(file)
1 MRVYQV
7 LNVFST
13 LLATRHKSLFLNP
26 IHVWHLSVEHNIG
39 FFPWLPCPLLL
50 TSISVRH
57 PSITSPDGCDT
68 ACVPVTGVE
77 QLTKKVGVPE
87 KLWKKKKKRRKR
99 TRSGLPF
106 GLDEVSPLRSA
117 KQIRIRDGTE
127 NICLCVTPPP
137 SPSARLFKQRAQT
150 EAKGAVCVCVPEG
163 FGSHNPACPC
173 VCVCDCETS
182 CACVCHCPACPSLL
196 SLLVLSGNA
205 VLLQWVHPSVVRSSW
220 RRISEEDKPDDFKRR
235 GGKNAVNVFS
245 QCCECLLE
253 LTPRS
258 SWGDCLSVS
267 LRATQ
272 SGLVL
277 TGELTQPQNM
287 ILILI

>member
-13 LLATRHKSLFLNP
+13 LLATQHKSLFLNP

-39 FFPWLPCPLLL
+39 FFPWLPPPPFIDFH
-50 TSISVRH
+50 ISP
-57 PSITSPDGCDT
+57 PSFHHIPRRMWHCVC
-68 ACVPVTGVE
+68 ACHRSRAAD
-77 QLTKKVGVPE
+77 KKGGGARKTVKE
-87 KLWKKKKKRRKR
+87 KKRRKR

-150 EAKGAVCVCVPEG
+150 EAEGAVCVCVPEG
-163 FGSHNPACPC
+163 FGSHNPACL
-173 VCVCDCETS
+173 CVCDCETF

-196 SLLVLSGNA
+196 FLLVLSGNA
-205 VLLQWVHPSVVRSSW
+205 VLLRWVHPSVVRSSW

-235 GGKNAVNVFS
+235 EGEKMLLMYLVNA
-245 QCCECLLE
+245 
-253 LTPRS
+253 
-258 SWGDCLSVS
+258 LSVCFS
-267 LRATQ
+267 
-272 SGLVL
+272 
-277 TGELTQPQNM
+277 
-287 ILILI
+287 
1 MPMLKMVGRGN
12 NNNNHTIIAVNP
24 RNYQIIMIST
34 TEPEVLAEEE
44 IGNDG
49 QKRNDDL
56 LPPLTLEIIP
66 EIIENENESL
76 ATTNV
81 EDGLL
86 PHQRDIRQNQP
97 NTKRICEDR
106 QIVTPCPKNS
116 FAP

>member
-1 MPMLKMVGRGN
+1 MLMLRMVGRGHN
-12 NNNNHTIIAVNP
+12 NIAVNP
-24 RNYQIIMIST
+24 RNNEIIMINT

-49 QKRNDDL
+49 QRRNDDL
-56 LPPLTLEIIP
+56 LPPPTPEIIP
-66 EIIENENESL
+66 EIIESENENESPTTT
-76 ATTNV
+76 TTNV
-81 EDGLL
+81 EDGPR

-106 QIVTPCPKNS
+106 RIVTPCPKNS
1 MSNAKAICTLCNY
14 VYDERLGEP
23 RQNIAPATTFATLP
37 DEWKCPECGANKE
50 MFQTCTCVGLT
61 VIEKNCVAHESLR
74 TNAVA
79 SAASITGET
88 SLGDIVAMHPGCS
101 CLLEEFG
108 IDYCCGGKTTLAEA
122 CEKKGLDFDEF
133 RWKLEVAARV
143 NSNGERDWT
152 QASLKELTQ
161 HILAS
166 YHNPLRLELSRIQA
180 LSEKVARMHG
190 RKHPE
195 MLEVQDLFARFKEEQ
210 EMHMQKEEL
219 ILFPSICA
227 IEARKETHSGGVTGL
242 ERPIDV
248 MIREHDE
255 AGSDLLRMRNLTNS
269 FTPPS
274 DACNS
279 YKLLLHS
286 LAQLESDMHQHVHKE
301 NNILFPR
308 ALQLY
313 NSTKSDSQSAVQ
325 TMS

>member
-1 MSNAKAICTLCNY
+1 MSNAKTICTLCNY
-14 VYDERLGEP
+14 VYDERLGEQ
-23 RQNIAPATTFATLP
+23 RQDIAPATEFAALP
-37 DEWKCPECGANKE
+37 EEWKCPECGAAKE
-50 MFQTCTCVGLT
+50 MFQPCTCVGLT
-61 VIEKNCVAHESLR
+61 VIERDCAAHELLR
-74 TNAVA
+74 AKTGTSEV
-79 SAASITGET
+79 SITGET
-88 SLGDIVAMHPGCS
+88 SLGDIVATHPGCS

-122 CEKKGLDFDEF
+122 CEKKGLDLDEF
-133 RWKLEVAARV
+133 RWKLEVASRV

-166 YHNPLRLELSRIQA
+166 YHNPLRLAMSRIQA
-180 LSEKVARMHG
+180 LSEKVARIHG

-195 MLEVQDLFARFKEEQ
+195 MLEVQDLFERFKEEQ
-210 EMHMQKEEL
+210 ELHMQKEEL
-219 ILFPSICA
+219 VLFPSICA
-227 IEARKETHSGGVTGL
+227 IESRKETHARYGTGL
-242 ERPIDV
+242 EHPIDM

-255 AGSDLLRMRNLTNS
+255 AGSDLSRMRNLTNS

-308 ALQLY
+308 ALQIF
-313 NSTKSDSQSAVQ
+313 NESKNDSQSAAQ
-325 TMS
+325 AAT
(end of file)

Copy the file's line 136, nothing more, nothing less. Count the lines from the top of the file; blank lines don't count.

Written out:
308 ALQLY